As with any aspect of the tax code, the effects of a flat tax on your federal income tax obligation would depend on a number of factors. For example, a 15% flat income tax could provide for a cheaper tax bill for a high-income earner with a marginal tax rate of 22%.

But if you’re a low-income earner with a federal tax rate of 10%, a 15% flat tax could increase your federal tax bill.

In addition to your income and effective tax rate under the current progressive system, other variables include exemption amounts, deductions, credits and others. In other words, a flat tax isn’t as straightforward as you might think, and it could take a lot of number-crunching to find out how it would affect you personally.


Bottom line

According to the Brookings institute, total federal revenues, adjusted for inflation, fell from fiscal year 2017 to fiscal year 2018 – the first year the Tax Cuts and Jobs Act of 2017 took full effect. If the federal government looks for ways to offset any loss of tax revenue, a flat income tax might not be entirely out of the question – especially since the U.S. has had one in the past.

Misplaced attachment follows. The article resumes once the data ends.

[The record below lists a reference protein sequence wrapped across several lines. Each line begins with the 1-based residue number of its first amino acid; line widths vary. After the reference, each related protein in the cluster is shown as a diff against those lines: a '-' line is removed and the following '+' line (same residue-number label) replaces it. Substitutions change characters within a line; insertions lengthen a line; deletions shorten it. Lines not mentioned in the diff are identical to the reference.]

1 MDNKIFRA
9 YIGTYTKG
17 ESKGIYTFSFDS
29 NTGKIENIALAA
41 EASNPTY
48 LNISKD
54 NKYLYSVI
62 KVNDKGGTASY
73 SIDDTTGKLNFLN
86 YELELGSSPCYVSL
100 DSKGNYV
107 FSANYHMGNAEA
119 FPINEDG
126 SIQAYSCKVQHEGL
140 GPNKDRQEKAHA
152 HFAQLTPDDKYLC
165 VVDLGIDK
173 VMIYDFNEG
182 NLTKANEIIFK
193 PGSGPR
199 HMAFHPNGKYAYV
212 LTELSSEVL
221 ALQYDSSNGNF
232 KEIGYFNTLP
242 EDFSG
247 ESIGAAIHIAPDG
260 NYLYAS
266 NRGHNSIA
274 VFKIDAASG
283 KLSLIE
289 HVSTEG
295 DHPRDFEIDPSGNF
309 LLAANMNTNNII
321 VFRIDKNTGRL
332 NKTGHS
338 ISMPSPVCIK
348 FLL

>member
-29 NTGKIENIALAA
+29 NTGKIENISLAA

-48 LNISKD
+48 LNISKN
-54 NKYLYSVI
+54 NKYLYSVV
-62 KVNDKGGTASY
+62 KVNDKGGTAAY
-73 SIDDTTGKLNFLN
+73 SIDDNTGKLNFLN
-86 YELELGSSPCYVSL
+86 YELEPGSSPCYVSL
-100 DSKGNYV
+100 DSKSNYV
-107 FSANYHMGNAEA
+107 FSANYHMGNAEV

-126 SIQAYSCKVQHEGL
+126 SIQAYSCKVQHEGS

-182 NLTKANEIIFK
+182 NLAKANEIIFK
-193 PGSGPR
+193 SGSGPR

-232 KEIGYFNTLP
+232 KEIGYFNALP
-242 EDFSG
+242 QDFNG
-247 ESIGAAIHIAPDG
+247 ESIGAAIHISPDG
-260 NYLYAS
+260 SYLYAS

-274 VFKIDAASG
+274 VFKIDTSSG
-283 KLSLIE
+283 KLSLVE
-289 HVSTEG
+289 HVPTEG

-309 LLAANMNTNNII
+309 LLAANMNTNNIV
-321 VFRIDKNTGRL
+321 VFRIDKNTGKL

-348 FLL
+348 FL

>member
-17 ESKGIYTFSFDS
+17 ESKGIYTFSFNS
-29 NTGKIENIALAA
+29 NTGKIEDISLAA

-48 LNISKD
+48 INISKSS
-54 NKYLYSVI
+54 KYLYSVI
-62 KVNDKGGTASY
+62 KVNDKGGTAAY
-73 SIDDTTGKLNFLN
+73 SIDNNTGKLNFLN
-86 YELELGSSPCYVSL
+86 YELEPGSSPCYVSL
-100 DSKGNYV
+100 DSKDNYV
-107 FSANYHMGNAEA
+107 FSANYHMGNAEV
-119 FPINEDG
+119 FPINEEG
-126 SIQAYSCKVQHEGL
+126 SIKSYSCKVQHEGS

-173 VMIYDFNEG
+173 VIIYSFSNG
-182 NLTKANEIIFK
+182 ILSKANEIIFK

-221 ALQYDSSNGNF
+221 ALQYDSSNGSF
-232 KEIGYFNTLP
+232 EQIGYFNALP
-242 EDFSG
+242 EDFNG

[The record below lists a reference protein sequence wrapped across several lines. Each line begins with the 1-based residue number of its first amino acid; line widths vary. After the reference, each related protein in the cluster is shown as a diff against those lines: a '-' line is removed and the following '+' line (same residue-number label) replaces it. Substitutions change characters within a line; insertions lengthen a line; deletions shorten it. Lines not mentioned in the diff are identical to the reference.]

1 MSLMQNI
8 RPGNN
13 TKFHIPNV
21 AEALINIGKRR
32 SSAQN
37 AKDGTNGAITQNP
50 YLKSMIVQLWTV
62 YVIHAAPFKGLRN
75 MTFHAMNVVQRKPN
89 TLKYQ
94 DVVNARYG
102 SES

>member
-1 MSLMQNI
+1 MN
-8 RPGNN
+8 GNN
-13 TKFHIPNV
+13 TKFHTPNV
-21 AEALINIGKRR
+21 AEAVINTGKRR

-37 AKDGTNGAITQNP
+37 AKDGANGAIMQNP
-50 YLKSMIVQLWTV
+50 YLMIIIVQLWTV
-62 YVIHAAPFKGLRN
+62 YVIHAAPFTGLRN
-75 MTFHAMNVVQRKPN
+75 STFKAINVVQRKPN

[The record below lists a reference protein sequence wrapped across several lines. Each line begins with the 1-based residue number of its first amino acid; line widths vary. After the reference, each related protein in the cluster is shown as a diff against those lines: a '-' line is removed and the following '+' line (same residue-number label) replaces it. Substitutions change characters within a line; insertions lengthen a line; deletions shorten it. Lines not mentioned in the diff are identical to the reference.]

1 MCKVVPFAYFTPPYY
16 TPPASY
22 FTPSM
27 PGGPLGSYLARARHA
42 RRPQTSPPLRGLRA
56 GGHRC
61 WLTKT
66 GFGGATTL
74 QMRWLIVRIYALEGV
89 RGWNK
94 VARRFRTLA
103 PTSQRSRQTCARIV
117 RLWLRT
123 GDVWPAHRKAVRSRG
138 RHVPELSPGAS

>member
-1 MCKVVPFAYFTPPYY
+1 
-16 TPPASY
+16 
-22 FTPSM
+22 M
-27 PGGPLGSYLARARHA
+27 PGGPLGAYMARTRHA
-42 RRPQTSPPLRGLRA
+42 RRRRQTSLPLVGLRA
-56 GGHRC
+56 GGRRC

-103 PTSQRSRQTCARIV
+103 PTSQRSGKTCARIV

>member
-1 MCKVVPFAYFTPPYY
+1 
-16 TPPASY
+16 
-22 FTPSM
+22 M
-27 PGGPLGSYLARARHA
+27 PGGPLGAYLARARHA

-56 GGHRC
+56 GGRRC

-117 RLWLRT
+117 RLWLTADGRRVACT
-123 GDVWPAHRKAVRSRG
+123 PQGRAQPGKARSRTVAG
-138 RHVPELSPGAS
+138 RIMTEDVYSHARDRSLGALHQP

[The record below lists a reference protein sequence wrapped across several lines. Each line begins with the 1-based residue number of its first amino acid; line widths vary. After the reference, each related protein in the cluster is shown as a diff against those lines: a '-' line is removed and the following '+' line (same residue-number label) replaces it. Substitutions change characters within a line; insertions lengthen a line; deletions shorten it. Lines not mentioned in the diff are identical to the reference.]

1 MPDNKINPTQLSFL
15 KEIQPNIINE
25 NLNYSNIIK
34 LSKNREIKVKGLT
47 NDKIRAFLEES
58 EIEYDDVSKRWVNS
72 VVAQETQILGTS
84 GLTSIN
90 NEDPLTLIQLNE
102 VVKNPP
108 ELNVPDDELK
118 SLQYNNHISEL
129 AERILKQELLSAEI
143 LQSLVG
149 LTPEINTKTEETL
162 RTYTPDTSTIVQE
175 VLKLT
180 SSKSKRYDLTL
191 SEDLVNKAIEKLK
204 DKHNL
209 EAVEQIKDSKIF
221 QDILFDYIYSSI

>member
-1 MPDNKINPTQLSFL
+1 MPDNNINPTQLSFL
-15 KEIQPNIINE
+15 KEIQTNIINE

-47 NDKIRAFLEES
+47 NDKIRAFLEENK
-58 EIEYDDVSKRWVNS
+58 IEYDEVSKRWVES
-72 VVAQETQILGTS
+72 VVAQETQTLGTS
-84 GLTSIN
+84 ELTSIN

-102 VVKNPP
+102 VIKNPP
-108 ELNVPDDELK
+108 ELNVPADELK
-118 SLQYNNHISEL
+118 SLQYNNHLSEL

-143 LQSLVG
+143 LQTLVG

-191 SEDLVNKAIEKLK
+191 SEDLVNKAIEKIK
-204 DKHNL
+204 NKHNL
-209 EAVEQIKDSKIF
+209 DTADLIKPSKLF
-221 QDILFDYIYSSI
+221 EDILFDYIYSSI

It’s important to understand both the positive and negative potential impact a flat tax could have on you and the people around you. As you compare both a progressive and flat tax system with your situation in mind, you can get a good idea of whether it could increase or reduce your tax bill each year.


Rachel Weatherly is a tax product specialist with Credit Karma Tax®. She studied accounting and finance at Western Carolina University and has also worked as a tax analyst. You can find her on LinkedIn.